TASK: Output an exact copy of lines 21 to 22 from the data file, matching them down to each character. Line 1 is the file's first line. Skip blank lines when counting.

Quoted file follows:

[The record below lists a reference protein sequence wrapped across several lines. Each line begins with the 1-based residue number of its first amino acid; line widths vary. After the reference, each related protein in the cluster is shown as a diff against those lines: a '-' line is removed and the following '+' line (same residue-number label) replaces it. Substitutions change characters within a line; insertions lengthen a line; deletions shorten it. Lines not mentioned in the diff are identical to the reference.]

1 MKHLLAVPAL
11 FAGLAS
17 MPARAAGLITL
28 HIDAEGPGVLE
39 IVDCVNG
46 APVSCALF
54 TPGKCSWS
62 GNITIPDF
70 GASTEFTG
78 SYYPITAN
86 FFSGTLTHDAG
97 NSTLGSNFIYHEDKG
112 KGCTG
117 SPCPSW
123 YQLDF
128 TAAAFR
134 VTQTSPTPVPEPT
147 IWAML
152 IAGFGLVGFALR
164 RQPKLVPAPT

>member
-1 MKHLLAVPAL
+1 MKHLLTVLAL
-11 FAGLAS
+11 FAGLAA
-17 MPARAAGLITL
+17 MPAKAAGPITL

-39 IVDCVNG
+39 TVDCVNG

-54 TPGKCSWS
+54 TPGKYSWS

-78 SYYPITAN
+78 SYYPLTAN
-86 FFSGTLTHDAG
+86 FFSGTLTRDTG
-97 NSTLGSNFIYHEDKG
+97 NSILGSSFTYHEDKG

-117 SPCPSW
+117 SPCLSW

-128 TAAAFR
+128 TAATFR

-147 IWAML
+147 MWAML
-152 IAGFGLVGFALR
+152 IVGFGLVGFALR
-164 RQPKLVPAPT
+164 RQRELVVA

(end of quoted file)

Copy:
164 RQPKLVPAPT

>member